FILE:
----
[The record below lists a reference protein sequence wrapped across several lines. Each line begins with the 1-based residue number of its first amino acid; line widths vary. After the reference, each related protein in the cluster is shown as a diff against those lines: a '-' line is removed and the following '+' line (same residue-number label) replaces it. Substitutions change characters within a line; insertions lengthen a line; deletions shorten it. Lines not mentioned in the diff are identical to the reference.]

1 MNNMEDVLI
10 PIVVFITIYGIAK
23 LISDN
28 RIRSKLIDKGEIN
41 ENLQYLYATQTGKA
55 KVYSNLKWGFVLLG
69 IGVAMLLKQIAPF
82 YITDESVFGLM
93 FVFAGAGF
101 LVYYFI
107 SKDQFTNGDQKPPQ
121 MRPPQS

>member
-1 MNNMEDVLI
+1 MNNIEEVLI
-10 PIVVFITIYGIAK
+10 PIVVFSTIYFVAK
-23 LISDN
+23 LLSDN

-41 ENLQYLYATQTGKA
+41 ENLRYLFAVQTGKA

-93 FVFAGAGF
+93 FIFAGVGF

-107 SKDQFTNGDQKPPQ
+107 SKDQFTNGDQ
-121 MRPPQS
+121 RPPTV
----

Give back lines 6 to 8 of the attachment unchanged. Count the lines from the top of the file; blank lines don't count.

41 ENLQYLYATQTGKA
55 KVYSNLKWGFVLLG
69 IGVAMLLKQIAPF